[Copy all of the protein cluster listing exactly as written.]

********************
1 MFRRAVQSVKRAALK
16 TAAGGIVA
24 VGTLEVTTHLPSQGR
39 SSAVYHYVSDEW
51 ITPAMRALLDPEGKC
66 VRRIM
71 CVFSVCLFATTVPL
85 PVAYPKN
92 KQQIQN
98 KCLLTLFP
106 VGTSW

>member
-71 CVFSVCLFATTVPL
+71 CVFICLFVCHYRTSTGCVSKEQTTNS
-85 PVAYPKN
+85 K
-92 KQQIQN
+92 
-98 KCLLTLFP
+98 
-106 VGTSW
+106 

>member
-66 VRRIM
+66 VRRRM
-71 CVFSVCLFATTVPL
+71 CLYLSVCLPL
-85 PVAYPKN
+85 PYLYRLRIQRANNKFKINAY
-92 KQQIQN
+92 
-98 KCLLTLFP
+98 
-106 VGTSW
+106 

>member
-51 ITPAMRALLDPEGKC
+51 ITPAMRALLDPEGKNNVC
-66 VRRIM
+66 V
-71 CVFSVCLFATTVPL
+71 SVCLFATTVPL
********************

1 MFRRAVQSVKRAALK
16 TAAGGIVA
24 VGTLEVTTHLPSQGR
39 SSAVYHYVSDEW
51 ITPAMRALLDPEGKC
66 VRRIM
71 CVFSVCLFATTVPL
85 PVAYPKN
92 KQQIQN
98 KCLLTLFP
106 VGTSW

>member
-71 CVFSVCLFATTVPL
+71 CVFICLFVCHYRTSTGCVSKEQTTNS
-85 PVAYPKN
+85 K
-92 KQQIQN
+92 
-98 KCLLTLFP
+98 
-106 VGTSW
+106 

>member
-66 VRRIM
+66 VRRRM
-71 CVFSVCLFATTVPL
+71 CLYLSVCLPL
-85 PVAYPKN
+85 PYLYRLRIQRANNKFKINAY
-92 KQQIQN
+92 
-98 KCLLTLFP
+98 
-106 VGTSW
+106 

>member
-51 ITPAMRALLDPEGKC
+51 ITPAMRALLDPEGKNNVC
-66 VRRIM
+66 V
-71 CVFSVCLFATTVPL
+71 SVCLFATTVPL